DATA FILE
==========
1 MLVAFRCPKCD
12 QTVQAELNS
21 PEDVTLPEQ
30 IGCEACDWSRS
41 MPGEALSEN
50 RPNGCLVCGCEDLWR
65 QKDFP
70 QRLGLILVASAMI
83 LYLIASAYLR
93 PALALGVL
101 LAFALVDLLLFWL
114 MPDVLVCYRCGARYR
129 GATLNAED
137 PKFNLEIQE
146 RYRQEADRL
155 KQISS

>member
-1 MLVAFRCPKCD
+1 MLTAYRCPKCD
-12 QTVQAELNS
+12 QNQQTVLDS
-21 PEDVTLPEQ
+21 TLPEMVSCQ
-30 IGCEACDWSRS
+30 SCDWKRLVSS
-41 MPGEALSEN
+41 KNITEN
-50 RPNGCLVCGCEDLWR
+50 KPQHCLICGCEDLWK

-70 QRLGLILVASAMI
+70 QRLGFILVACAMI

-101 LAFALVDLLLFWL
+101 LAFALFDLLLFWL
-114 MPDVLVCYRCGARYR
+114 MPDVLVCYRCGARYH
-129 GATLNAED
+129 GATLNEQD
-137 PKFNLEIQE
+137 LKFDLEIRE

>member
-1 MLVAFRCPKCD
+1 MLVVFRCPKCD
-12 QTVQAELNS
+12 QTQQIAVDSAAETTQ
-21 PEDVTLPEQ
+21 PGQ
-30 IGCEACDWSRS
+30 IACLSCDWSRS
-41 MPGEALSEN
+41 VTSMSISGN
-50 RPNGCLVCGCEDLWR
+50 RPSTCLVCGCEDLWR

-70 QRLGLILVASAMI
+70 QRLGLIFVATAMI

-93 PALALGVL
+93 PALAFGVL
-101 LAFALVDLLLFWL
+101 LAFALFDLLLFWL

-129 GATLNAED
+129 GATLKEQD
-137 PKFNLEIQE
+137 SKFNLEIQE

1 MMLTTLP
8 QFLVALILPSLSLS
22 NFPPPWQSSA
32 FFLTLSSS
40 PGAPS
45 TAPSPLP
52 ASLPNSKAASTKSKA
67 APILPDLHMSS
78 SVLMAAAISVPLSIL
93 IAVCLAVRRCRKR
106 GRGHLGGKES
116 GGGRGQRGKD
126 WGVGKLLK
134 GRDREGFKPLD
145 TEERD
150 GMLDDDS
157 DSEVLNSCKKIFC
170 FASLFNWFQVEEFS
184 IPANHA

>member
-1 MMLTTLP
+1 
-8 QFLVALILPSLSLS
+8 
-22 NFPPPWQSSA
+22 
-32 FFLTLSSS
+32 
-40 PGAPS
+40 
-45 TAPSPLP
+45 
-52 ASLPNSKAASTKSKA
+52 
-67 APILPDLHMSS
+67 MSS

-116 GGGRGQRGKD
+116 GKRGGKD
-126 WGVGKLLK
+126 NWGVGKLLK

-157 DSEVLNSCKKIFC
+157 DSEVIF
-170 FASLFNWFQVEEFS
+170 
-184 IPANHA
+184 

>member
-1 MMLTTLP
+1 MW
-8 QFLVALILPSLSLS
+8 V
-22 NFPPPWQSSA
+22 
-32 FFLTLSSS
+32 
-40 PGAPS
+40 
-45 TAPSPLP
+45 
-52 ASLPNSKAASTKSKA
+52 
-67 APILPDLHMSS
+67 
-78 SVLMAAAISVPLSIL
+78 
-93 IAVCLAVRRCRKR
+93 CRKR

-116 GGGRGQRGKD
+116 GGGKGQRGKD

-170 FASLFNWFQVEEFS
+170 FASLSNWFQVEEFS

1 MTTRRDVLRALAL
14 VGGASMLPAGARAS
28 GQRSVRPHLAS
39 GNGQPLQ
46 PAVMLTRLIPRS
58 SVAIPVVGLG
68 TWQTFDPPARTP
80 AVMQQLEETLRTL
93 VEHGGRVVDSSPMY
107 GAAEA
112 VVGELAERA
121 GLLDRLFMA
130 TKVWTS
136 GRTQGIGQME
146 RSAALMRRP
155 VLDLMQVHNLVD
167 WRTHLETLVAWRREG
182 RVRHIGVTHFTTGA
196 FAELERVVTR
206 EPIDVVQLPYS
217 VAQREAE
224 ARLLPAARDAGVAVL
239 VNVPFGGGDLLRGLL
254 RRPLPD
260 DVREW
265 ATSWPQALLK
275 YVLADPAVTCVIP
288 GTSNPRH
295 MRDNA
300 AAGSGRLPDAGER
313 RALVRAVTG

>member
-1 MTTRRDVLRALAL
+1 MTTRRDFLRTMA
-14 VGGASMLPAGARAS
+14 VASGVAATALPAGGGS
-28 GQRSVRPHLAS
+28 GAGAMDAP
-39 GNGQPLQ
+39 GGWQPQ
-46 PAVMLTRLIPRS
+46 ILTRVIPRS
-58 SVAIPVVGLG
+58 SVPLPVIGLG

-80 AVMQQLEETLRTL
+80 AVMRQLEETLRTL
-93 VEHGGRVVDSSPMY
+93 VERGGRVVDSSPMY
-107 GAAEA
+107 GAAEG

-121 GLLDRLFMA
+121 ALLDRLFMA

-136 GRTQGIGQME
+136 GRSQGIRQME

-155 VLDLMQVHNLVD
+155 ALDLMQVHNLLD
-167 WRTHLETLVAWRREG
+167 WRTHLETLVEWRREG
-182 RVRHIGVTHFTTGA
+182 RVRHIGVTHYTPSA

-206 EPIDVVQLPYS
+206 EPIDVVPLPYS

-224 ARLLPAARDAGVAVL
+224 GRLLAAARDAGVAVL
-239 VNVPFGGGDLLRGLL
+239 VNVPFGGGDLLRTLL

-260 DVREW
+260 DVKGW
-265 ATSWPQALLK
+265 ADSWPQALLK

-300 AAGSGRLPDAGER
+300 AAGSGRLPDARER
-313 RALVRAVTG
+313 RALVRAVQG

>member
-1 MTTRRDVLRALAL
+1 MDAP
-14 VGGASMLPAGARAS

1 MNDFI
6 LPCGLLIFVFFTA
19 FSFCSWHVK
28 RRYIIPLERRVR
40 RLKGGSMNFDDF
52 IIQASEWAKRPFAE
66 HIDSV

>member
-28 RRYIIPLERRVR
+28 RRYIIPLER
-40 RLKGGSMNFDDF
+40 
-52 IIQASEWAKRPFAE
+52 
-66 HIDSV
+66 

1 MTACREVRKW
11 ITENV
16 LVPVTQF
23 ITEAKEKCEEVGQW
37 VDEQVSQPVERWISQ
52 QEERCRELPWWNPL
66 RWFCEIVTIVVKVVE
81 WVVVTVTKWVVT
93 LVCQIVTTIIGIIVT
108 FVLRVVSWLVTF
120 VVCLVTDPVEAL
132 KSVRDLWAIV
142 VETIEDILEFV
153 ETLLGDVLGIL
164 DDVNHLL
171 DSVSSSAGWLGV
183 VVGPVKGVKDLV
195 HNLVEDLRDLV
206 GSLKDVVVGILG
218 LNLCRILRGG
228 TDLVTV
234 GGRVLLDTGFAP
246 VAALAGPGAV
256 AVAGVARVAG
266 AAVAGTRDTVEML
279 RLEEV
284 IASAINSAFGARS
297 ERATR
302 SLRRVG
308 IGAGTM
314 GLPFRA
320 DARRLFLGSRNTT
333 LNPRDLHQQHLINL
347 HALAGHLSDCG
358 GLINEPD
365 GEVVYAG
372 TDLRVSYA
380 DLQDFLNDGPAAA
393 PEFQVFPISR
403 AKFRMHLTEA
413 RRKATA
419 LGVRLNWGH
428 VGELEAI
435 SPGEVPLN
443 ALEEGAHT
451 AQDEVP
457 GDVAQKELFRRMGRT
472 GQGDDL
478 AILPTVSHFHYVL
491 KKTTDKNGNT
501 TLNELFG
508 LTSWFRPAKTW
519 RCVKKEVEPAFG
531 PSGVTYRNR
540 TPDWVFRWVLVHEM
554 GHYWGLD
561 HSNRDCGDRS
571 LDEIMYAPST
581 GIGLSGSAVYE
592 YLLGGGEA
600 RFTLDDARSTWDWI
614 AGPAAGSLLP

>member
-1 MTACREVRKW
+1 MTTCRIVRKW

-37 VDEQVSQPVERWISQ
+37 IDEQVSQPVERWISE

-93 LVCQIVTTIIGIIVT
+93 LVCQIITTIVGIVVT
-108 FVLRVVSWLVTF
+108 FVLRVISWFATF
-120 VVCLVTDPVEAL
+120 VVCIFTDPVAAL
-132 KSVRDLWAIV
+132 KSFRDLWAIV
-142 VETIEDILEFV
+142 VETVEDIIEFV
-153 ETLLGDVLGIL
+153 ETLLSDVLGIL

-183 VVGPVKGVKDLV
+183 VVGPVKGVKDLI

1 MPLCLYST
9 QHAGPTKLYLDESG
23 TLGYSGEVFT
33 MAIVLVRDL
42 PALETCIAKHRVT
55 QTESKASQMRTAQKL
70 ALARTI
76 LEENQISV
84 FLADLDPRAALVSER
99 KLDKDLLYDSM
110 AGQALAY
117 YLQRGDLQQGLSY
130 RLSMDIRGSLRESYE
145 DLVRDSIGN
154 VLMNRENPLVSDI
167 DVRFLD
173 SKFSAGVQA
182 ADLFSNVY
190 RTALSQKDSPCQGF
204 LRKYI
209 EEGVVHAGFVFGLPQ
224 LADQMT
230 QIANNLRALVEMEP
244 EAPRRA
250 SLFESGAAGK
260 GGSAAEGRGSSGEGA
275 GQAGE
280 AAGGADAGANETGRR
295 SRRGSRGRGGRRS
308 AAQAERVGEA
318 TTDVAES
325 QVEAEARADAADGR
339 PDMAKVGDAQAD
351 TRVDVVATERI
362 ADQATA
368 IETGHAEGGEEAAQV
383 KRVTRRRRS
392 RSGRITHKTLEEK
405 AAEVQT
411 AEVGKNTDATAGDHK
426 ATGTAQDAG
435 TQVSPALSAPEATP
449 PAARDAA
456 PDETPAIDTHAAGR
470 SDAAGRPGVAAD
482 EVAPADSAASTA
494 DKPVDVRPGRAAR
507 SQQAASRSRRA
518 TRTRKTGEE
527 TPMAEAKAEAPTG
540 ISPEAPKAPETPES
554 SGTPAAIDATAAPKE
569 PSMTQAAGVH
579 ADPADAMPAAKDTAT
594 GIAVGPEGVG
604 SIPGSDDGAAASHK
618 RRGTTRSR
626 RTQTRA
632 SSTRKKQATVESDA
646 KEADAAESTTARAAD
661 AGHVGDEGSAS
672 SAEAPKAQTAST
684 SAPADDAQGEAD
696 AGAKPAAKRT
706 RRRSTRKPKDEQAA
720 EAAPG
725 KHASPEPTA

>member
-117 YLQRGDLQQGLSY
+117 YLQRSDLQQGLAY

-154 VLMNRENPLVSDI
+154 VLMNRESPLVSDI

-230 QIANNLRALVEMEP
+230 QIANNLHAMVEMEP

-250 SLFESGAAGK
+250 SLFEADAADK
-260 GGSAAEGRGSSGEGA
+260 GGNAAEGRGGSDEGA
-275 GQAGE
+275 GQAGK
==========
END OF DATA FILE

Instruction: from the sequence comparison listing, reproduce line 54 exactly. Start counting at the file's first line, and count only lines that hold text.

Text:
+70 QRLGLIFVATAMI